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Reviewed

Quintron/Cave/Catacombz @ Cactus Club

By - Jun 25th, 2010 01:53 am
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Joint review by DJ Hostettler and Anthony Hanratty

DJ: To say that Quintron and Ms. Pussycat got the Cactus Club bouncing Wednesday night would be akin to saying that BP had a little “oops” in the Gulf. Nay, the Cactus Club’s performance room was a sweaty, sexed-up throbbing phalanx of humanity. If no one in that room got laid as a result of that show, well, I hear they have pills for that now. Consult your doctor.

As all QT/MP shows do, it started with a Ms. Pussycat puppet show in which jungle animals attempted to harness black powers in order to make magic pizza. When one of the jungle critters gets arrested by The Man, it’s up to the rest to hire mafia monkeys to bust him out. (Hint: I’m pretty sure the pizza was a metaphor for weeeeed, maaaaan.) This dramatic one-act play appropriately wound up the audience as Quintron took to his chair and proceeded to build the tension with a screeching Drum Buddy solo. As Ms. Pussycat worked the fog machine, light erupted from the center of the Drum Buddy’s coffee can as Quintron leapt into a set of sweaty swamp-boogie that only let up when the Drum Buddy started to develop some rhythmic issues.

Quintron’s never been one to mail in a performance, but I wonder if I’ve ever seen him work as hard as he did on this night, flailing and sending perspiration in every direction while Ms. Pussycat screamed, danced, and made her way into the crowd (to be followed a few numbers later by Quintron, who snaked his way through the charged throng during an epic opening to “Swamp Boogie Badass”). As he stripped off his shirt and suit coat and unbuttoned his pants, one had to wonder why he even bothered to get dressed that morning.

Cactus Club indeed showed up ready to dance, and a capable one-two punch of tranced-out krautrock got the folks gyrating early…

Anthony: I still have no idea why Cave and Quintron would share a bill. They are almost polar opposites on the rock spectrum, sharing little more in coincidence than the trouser size of their listeners. However, Cave brought exactly what I was expecting: relentless psychedelia with a tiring pace. Their exciting usage of monotoneity articulates the word’s separation from boring.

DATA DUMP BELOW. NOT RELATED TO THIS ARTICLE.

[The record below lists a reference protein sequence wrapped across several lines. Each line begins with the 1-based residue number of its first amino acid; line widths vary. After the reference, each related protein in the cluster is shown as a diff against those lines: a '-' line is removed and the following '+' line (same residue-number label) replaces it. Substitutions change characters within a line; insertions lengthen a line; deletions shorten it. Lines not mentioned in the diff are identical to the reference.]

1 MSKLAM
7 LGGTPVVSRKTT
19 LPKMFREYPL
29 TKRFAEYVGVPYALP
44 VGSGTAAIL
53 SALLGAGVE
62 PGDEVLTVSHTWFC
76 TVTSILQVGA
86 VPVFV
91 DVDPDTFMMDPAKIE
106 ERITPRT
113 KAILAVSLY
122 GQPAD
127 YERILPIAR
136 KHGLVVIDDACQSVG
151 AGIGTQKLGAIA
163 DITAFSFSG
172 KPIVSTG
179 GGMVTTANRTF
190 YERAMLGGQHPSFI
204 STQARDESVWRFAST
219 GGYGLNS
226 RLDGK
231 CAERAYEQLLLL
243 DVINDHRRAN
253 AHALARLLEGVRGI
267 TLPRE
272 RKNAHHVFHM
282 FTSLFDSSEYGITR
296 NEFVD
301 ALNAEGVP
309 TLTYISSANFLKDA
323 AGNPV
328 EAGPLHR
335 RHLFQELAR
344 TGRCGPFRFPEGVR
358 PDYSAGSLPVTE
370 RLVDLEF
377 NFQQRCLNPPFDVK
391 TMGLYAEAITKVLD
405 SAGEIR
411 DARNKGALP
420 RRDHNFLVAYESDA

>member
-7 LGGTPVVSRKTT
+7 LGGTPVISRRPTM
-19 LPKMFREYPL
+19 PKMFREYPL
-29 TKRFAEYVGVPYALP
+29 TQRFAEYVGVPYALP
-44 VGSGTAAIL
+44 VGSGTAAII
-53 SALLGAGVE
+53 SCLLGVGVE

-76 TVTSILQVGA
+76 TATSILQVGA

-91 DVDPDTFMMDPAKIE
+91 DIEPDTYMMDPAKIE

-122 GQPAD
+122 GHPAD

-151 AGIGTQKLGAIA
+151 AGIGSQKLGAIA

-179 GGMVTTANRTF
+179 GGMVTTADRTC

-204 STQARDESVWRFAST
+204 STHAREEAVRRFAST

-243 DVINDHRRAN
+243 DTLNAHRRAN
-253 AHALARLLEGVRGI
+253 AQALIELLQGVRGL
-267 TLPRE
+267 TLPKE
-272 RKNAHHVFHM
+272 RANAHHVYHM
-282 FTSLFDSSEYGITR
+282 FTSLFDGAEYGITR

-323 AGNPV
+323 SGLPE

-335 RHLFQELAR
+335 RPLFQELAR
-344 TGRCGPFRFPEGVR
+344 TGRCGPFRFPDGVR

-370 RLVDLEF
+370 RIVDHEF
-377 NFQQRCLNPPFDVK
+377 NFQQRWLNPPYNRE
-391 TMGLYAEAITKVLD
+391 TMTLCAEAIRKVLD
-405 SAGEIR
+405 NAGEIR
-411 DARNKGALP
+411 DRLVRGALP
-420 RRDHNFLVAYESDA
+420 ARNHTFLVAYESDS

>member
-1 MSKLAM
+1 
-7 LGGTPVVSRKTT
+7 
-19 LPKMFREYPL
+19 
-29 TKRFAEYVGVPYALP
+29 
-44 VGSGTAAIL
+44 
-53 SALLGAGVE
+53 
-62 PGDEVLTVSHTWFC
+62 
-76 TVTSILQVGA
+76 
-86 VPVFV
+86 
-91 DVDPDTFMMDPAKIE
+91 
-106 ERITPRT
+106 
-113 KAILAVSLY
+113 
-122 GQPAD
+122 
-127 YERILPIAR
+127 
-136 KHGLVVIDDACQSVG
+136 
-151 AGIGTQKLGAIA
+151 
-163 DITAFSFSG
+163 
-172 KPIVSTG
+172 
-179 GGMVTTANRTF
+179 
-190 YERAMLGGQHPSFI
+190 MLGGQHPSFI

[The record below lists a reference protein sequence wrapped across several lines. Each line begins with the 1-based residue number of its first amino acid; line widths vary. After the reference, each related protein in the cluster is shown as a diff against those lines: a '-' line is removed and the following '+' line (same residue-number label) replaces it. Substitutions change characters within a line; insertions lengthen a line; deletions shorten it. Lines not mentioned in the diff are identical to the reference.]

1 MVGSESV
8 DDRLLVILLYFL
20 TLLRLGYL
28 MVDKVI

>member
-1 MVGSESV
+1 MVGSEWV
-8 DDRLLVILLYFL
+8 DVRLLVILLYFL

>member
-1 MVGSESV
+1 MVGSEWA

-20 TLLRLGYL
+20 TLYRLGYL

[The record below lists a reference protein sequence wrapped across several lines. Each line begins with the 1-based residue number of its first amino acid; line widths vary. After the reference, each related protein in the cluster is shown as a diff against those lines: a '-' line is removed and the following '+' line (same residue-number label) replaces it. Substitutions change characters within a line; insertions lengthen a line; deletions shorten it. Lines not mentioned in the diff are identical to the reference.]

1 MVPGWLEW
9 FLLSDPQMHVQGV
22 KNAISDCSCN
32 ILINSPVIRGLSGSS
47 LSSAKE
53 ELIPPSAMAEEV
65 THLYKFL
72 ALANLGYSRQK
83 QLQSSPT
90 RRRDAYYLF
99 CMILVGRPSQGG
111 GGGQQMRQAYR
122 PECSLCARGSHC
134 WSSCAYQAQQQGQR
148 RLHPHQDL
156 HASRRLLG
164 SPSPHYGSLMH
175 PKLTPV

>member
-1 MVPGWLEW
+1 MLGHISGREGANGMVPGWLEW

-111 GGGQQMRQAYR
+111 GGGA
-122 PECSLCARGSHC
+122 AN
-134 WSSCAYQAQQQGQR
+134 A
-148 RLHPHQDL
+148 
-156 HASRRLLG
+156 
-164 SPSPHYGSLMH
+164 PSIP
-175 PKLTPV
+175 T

I had been looking forward to seeing Cave since I got a killer version of “Butthash” on my ipod. What is a wonderful soundtrack to the city on headphones will often fail in a live setting, but Cave held my stub of an attention span for long enough to avoid what could’ve easily been a massive disappointment. Their songs didn’t vary much, but the consistent textures and tempos made for a DJ-like production experience with the rhythm section pounding mechanically along reminding me of a fluid, funky Jesus Lizard accompanied by an engulfing wall of synth and guitar moods and melodies. The vocal passages were either inaudible or unmentionable, and the keyboardist’s thesbianisms contributed to my desire for their set to be purely instrumental. I am a huge sucker for the repetative and complex fractal-like simplicity of krautrock. Cave are practicing students of The Three R’s, and your band should be too. I feel obligated to mention the fact that these Chicagoans would be severely beaten and tormented to no end should they ever find themselves in an MPS lunchroom.

DJ: The fact that all three bands on the bill played extremely danceable music was enough to convince me they belonged on the bill together. The opening salvo of the night was provided by Milwaukee’s Catacombz, another krautrockish ensemble consisting of former members of Catacombs of Rome, Sam from Doom Buggy (sorry dude, I know you’ve been in other stuff since, but I’ll always love Doom Buggy), and Joe from BzyBodies. Catacombz’ (dang–is it z-apostrophe-s or just z-apostrophe?) short but spirited set combined with Cave’s outstanding performance left me wondering if this whole disheveled-indie-krautrock thing is a full-on Midwestern trend, complete with loud shirts and questionable mustaches? If it is, and a ton of bands have suddenly decided that Can and The Fall are their new touchstones, I can’t say I’m complaining much as of yet. Both Catacombz and Cave set the tone and primed the pump (um) for the sexually-charged sweat party that Quintron and Ms. Pussycat presided over. If you missed out on the swamp-boogie badassery…you blew it. Simple as that.

0 thoughts on “Reviewed: Quintron/Cave/Catacombz @ Cactus Club”

  1. Anonymous says:

    I actually thought that this was perhaps the worst show I’ve seen Quintron play out of 9 or 10 shows I have seen him do. They seemed tired and the technical difficulties didn’t help. Still though, a C+ effort from Quintron is equivalent to an A+ for most others bands… always a fuckin’ party, the man’s a god.

  2. Anonymous says:

    It being my first Quintron show i had a blast.

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